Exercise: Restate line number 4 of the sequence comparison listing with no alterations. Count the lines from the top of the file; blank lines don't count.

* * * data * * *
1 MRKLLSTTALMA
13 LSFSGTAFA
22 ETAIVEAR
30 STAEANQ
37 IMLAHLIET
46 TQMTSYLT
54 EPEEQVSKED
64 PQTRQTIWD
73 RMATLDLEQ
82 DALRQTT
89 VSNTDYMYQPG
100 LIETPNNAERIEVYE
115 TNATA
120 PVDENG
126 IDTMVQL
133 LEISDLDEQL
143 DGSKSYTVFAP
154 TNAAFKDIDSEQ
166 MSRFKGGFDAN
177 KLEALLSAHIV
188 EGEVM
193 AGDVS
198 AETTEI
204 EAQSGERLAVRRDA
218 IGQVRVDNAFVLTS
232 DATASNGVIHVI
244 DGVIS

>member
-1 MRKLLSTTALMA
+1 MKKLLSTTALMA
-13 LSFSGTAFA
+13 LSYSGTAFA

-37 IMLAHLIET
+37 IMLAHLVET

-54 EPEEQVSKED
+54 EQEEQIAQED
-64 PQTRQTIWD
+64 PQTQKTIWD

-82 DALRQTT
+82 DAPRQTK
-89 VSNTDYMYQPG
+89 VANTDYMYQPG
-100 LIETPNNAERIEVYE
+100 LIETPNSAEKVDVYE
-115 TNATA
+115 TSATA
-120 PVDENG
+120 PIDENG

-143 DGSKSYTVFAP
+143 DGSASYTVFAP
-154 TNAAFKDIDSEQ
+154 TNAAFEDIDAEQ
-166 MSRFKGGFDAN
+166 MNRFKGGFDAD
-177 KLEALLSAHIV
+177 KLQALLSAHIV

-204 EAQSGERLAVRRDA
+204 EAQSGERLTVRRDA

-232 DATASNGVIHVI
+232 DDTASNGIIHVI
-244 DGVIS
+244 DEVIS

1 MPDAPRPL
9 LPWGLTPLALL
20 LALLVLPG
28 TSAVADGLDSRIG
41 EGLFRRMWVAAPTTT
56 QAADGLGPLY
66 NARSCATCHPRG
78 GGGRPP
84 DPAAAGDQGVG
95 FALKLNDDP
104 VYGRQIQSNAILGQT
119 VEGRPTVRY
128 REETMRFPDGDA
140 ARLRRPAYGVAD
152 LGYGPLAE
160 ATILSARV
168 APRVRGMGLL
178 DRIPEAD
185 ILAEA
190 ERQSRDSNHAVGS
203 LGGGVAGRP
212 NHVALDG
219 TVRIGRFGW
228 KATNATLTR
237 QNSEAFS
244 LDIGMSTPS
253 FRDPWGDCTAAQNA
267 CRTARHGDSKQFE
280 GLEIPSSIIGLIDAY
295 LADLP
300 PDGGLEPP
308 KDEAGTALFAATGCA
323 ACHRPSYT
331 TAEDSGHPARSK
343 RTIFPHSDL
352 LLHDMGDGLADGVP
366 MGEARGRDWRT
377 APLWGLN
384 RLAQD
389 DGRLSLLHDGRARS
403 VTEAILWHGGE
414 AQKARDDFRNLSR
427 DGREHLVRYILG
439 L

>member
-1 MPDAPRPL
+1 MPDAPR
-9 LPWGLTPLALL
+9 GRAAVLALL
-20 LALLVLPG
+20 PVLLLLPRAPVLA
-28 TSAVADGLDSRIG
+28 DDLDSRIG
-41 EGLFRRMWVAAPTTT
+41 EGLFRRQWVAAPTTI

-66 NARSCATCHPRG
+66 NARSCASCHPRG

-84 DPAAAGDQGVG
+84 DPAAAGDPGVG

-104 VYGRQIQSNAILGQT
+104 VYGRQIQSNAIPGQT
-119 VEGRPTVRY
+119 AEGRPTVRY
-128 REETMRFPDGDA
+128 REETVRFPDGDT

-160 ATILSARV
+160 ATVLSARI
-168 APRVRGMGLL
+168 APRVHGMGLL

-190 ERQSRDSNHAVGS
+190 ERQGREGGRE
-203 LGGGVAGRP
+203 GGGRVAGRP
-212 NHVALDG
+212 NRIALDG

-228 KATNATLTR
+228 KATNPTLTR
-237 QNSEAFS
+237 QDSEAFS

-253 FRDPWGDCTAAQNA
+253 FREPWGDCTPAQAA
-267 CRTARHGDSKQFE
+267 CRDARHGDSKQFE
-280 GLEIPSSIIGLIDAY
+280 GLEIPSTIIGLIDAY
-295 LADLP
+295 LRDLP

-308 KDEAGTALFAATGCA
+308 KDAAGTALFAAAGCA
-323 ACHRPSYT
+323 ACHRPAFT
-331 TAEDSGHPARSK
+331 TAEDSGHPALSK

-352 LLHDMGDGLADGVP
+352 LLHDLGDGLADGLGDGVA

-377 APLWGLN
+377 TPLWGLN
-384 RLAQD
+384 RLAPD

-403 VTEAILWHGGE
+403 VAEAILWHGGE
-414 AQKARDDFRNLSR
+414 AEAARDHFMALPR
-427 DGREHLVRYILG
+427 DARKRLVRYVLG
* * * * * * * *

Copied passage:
30 STAEANQ